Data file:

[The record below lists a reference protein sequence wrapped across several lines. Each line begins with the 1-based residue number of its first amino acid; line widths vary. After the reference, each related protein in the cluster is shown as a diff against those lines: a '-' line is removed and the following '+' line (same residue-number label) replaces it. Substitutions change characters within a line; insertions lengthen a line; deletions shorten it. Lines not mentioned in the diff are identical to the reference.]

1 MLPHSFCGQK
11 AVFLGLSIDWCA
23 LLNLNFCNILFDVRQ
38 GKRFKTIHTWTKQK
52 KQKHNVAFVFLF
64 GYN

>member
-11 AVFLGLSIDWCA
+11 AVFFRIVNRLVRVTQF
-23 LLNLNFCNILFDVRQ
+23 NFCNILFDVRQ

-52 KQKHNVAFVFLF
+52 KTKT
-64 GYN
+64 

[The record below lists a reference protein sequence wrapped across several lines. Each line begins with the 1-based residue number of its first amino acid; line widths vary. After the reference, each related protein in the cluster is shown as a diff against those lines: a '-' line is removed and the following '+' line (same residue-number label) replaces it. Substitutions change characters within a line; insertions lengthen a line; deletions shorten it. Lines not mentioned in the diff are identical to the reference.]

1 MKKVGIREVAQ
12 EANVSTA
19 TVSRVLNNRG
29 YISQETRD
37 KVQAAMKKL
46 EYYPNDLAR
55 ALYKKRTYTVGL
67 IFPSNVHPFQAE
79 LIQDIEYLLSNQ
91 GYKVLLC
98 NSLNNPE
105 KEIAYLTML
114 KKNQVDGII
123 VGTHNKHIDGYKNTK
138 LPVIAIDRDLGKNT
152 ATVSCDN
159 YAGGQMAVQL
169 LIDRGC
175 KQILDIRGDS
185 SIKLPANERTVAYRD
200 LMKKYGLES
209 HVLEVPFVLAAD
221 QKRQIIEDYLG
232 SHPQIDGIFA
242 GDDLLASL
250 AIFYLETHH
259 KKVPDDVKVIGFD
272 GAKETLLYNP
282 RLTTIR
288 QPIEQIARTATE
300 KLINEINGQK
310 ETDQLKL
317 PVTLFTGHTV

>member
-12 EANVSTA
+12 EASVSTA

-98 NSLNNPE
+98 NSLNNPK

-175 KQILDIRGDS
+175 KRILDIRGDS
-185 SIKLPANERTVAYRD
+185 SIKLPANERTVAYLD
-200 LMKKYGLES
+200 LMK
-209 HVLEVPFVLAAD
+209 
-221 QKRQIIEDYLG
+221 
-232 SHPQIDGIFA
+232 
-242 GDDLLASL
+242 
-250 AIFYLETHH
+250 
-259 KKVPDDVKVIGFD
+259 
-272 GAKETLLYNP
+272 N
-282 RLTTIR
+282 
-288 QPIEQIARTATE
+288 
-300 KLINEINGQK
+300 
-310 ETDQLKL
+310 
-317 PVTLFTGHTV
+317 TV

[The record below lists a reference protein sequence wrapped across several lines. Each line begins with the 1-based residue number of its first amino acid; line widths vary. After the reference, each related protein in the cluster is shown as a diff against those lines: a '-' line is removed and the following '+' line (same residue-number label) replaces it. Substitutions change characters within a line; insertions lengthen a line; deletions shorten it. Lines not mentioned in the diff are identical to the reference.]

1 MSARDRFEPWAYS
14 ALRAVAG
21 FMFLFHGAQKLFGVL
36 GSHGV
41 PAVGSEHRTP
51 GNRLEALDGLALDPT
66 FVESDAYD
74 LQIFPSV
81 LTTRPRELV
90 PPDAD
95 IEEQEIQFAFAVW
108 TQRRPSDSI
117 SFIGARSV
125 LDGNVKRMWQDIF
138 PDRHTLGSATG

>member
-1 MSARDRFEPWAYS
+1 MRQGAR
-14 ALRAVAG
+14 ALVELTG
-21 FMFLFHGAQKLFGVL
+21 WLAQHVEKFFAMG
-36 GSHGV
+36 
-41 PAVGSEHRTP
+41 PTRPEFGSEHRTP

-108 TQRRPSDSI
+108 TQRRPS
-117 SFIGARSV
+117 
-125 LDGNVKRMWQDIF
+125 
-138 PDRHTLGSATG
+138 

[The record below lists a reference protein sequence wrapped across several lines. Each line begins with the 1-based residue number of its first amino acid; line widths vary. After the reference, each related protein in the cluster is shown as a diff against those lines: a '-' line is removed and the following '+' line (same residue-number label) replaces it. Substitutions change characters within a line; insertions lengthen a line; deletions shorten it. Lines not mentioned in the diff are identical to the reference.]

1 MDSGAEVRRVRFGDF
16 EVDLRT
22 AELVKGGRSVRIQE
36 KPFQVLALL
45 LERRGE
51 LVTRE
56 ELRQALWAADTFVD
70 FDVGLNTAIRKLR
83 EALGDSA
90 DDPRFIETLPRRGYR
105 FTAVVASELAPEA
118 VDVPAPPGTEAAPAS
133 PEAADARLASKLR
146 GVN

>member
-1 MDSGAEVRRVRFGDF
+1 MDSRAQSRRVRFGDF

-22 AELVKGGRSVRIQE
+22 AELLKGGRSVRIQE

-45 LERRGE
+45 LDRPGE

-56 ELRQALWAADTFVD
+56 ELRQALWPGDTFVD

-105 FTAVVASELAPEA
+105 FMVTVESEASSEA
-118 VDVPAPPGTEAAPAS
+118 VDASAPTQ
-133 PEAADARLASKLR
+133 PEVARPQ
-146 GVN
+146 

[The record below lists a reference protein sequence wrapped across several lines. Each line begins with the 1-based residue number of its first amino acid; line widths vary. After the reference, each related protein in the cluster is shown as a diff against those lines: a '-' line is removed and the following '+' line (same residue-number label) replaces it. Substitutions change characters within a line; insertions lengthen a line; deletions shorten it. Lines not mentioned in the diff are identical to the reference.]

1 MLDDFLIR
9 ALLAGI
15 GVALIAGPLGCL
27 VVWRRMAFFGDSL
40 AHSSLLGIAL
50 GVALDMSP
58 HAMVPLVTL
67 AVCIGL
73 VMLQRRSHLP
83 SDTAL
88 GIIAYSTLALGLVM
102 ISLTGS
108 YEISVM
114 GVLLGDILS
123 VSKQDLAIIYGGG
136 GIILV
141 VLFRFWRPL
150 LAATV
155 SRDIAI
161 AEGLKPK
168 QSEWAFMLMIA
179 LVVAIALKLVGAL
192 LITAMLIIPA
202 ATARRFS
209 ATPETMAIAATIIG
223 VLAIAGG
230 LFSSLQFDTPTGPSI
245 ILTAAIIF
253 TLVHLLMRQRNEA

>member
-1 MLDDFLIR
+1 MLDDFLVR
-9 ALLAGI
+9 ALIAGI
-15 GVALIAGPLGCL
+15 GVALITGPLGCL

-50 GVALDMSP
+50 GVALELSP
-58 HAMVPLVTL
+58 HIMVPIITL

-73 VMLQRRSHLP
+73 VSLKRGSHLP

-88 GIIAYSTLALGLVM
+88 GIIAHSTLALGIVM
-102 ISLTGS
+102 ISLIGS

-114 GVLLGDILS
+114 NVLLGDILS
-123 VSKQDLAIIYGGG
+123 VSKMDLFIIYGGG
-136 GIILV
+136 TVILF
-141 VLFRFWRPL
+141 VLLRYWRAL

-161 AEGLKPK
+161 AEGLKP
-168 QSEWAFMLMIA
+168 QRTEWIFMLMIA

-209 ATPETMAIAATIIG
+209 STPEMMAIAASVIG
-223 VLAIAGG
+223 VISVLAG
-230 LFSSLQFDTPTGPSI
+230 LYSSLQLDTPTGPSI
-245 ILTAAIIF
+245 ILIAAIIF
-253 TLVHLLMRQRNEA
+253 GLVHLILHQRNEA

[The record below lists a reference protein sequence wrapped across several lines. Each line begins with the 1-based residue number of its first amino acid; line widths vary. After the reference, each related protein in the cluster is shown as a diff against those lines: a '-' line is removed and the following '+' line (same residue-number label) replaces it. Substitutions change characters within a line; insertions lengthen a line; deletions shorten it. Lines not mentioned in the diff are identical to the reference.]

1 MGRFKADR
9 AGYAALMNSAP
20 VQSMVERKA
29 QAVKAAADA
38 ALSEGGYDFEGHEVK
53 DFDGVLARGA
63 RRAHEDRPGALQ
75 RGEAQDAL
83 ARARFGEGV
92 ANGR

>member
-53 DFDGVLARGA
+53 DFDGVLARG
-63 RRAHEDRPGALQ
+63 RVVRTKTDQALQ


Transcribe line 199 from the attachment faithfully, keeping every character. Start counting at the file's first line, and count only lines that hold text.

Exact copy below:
+102 ISLIGS